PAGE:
Video: Must C Crucial: Cubs take lead against Scherzer

The game could have gotten away from the Nationals then, but they battled back as they have so often this season. They scored twice in the sixth, and tacked on runs in the seventh and eighth to cut the Cubs' lead to one. And in the ninth, they ended the game with Bryce Harper at the plate as the potential tying run.

Video: CHC@WSH Gm5: Nationals cut into deficit in the 6th

"It felt like we were in it," Werth said. "It felt like it didn't matter what happened, I felt like we were going to win. That was the feeling across the team and across the board. It's crazy to think that we didn't win that game."

Perhaps at some point they will take solace in the fact that they battled back. Few players were ready to do so in the wee hours of Friday morning, which is understandable because the wounds were still fresh.

Video: CHC@WSH Gm5: Harper on Nats' effort in Game 5 loss

They were ready for a celebration, to finally put to rest questions of postseason demons and past failures. Now, they begin the offseason searching for answers.

"They all burn. This one burns. I don't know how else to describe it," Scherzer said. "You're just going to be sitting there kicking yourself the whole offseason."

Video: CHC@WSH Gm5: Scherzer discusses difficult Game 5 loss

The Nationals won 97 games, the second most in team history, as they ran away with the NL East. Their lineup was more stacked than ever as they put up record-breaking numbers. They had their two top pitchers, Scherzer and Stephen Strasburg, ready to pitch in the playoffs for the first time. Their bullpen was transformed from a weakness in the first half into a strength in the second half.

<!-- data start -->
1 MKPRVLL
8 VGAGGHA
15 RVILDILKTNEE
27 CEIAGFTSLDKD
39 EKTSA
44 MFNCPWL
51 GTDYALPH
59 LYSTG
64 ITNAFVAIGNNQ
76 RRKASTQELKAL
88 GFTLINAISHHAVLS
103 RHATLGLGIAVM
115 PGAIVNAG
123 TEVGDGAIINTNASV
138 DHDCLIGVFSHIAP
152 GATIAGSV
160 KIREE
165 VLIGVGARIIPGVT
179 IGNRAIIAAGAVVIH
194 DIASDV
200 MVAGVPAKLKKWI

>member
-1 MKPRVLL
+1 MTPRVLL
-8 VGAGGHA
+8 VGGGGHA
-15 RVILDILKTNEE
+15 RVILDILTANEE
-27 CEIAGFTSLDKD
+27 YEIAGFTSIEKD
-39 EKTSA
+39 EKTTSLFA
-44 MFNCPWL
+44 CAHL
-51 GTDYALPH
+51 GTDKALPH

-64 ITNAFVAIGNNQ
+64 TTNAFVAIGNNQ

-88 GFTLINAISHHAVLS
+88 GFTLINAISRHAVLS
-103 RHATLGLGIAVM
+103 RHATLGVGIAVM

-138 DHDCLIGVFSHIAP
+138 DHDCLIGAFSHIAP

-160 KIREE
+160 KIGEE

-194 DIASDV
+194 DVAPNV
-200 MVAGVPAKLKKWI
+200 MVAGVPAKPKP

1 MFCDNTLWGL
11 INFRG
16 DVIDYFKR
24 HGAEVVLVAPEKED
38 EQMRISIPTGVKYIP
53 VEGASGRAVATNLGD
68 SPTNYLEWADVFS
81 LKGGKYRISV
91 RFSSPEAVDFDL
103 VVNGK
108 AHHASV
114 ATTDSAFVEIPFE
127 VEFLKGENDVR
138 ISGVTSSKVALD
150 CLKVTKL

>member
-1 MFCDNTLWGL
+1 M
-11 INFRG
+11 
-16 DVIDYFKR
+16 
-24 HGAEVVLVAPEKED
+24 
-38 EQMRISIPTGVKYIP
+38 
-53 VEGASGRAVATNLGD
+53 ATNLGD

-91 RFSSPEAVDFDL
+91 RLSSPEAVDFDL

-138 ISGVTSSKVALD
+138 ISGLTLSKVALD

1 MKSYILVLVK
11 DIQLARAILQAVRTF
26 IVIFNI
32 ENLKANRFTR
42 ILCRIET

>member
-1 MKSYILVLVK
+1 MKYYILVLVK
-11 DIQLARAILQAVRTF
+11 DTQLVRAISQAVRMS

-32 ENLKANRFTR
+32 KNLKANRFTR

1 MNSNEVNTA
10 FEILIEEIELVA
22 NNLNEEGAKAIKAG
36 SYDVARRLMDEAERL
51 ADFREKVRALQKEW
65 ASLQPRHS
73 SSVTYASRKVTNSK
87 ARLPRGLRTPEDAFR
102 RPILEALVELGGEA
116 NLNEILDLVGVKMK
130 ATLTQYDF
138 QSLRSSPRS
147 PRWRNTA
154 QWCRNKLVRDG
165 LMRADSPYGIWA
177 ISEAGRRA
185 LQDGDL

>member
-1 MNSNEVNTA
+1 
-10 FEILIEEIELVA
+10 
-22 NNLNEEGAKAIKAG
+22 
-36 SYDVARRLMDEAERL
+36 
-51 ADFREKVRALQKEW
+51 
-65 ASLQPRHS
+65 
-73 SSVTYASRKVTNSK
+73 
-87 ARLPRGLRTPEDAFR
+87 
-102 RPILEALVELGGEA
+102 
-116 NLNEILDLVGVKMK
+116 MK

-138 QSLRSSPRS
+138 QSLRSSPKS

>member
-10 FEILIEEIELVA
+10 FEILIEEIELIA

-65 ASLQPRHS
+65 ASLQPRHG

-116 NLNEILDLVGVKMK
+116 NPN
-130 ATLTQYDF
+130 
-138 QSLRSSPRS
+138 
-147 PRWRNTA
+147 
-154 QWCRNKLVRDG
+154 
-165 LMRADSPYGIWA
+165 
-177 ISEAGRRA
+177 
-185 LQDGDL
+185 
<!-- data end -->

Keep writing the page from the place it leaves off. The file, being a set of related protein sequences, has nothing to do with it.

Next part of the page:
"Obviously, right now it's easy to say it's a failure," first baseman Ryan Zimmerman said. "It's a failure for every team but one. I think we don't need to lose sight of what this organization has done over the past five or six years. I think there's a lot to be proud of.

"We all want to win. We all want to win the World Series. We all want to do this, that. But to be competitive, to do what we do every year, it's a pretty special organization. I'm not going to say it's a successful season. Every year you win the division, I don't think it's a bad season. I think it just shows how far we've come when you win the division, you win almost 100 games, and you have to ask that question. So I guess I'm proud you have to ask me that question. About five or six years ago, I never thought I'd be standing here doing this pretty much every year."

Jamal Collier covers the Nationals for MLB.com. Follow him on Twitter at @jamalcollier.

This story was not subject to the approval of Major League Baseball or its clubs.

Washington Nationals